He knew, of course, what it meant, what the gods and this bird expected of him. And he shook his head.

More than anything in the world he wanted to be bound again. But even this longing had its limits. He didn't want a familiar this badly.

"I don't want this," he said, his voice sounding small.

The great creature stared at him impassively.

Jaryd turned away. He wanted to run, to turn his back on this gift from the gods, if such a binding could even be considered a gift. What would happen if I were to refuse a binding? he wondered briefly. Would the gods ever favor me with a familiar again? He shook his head. Probably not. Because in this case, refusing the binding meant far more than defying the gods. It meant breaking his oath to serve Tobyn-Ser and its people.

The gods had sent him an eagle. And though his blood ran cold at what that meant, Jaryd knew that he had no choice but to accept this binding and all that came with it.

He took a long, steadying breath, readying himself for the onslaught of images and emotions he knew would come as soon as he met the eagle's gaze again.

I've been through this before, he told himself, remembering his binding to Ishalla. I know that I can do it.

He took another breath, then faced the great bird once more.

Their eyes met. Jaryd had time to remark to himself that this was the most magnificent bird he had ever seen. And then it hit him.

For any ordinary binding, his experience with his first familiar might have been ample preparation. But this was an eagle, and, Jaryd realized in that final instant of clarity, there would be nothing ordinary about their time together. It was his last rational thought for some time.

Visions and memories suddenly coursed through him like the floodwaters of the Dhaalismin: hunting along the crest of the Seaside Range; flipping over in mid-flight to ward off the attack of two smaller hawks; swooping and diving with another, smaller eagle in what he recognized instinctively as a courtship flight; pouncing on a rabbit, digging his talons into its soft fur and flesh, killing it with a quick slash of his razor beak.

He reached for the eagle, feeling her presence in his mind and remembering that he had done this with Ishalla. But the bird resisted him, as if she were not ready to accept him yet. There is more, she seemed to be telling him. It is not yet time.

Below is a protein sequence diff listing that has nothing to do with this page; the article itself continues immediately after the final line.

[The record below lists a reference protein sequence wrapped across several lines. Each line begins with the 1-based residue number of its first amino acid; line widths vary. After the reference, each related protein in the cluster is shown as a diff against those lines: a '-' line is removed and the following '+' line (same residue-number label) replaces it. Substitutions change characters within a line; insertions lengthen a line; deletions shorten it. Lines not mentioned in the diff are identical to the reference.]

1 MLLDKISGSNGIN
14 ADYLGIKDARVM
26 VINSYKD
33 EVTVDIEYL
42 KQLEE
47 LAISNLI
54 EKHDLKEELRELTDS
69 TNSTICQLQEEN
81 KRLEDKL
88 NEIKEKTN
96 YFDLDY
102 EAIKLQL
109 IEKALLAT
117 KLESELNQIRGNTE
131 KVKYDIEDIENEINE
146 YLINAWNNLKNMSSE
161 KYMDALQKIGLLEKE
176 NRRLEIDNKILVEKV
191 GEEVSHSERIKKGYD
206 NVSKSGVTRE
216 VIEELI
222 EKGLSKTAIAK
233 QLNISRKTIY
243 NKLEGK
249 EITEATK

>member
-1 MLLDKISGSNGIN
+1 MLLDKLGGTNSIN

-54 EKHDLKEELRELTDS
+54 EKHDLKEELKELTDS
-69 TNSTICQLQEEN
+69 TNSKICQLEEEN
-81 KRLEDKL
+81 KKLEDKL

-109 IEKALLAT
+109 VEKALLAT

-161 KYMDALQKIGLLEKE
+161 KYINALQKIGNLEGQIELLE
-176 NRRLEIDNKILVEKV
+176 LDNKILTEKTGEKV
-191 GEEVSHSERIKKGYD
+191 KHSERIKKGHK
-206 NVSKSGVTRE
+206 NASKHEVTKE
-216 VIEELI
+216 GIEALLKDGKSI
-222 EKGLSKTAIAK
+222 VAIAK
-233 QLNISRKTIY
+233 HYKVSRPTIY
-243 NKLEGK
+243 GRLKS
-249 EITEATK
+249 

The images continued to cascade through him so swiftly that he barely had time to make sense of them. The next one seemed to begin before the last was done. He saw the eagle's parents, its siblings, all the creatures it had ever killed, ail the rivals it had ever fought off. He saw its one mate, and he saw that bird die with a hunter's arrow in its breast. He saw the eagle's entire life pass before him in a spiraling procession of memory, thought, and emotion. Yet, dizzying and bewildering as this was, he had expected it. The pattern was familiar in a way. He had shared his consciousness with a bird before. And so he resisted the overwhelming urge to fight against this tide of thought. Instead he allowed the eagle's consciousness to carry him where it might.

But despite his experience, despite his attempts to heed the lessons he had learned from his first binding, what came next shocked him, humbled him, frightened him. Abruptly, he wasn't an eagle anymore. Or rather, he wasn't this eagle anymore.

He was circling above a tall, powerfully built mage to whom he was bound. And as he watched, two armies approached each other under a hazy sky. One army flew the flag of ancient Abborij. The other was led by a phalanx of mages. In the distance, beyond the warriors, he could see the waters of the Abborij Strait, and he knew that he was on Tobyn-Ser's Northern Plain, watching the first war with Abborij. The armies came together amid shouts of death and fear, and almost immediately the Abboriji army fell back, their weapons shattered by magic.

An instant later, he was bound to a different mage, this one a woman, tall and hale like the man who came before her. Her silver hair flew in a stiff, cold wind, and the cerylls of her fellow mages glittered in the bright winter sun. Again an army approached across the plain, a larger force this time. It marched under a flag different from the first, but still recognizable as a banner of Abborij. And once more the soldiers of Abborij were no match for the mages of Tobyn-Ser.

A third mage, this one also a woman. She was young and small of stature, though no less fierce than her predecessors in her defense of the land. The army approaching her through a fine grey mist was larger than the first two combined, and the magic of the mages she commanded took far longer to prevail. But prevail it did. He saw the people of Tobyn-Ser rejoicing in their victory even as they wept for the dead. He saw Glenyse hoisted onto the shoulders of an enormous, bearded man who wielded an ax and bore welts and bloody gashes on his forehead and arms. This man walked with the mages and held a ceryll, but he carried no familiar on his shoulder. And in the remote corner of his mind that was still his own, Jaryd recognized this man as Phelan, the Wolf-Master, who had lost Kalba, his one familiar, just before the third Abboriji invasion, and who had vowed never to bind again.